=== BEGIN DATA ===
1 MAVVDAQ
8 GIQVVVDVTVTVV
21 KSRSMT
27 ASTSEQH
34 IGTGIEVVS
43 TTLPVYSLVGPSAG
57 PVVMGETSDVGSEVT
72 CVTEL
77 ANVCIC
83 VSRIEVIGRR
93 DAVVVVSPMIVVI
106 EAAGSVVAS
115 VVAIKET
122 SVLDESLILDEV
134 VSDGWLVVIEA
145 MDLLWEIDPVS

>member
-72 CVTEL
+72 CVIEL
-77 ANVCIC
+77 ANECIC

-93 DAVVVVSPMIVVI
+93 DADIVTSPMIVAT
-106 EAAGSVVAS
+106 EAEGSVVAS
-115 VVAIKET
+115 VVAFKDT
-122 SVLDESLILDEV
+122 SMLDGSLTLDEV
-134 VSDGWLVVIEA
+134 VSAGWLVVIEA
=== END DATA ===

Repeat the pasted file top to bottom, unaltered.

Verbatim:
1 MAVVDAQ
8 GIQVVVDVTVTVV
21 KSRSMT
27 ASTSEQH
34 IGTGIEVVS
43 TTLPVYSLVGPSAG
57 PVVMGETSDVGSEVT
72 CVTEL
77 ANVCIC
83 VSRIEVIGRR
93 DAVVVVSPMIVVI
106 EAAGSVVAS
115 VVAIKET
122 SVLDESLILDEV
134 VSDGWLVVIEA
145 MDLLWEIDPVS

>member
-72 CVTEL
+72 CVIEL
-77 ANVCIC
+77 ANECIC

-93 DAVVVVSPMIVVI
+93 DADIVTSPMIVAT
-106 EAAGSVVAS
+106 EAEGSVVAS
-115 VVAIKET
+115 VVAFKDT
-122 SVLDESLILDEV
+122 SMLDGSLTLDEV
-134 VSDGWLVVIEA
+134 VSAGWLVVIEA